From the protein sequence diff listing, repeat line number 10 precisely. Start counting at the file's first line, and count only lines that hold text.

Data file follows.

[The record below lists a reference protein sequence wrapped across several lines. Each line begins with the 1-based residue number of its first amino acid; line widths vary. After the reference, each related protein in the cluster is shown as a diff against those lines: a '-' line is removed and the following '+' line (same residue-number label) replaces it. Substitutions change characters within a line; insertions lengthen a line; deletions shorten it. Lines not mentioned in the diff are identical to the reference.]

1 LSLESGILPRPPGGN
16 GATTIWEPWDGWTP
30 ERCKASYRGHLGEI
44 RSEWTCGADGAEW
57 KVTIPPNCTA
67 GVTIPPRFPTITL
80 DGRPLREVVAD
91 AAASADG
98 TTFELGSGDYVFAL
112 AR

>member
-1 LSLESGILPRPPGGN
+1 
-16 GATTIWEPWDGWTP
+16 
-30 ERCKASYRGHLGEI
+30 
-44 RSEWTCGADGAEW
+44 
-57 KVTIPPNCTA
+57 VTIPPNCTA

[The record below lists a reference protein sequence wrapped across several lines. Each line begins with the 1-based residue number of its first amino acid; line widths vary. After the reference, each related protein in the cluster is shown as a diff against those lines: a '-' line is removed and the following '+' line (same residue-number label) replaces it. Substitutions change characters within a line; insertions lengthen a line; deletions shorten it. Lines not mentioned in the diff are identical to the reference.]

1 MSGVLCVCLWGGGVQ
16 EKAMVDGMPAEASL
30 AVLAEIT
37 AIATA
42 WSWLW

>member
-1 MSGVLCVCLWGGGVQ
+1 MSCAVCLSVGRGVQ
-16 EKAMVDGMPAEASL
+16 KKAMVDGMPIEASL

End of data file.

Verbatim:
98 TTFELGSGDYVFAL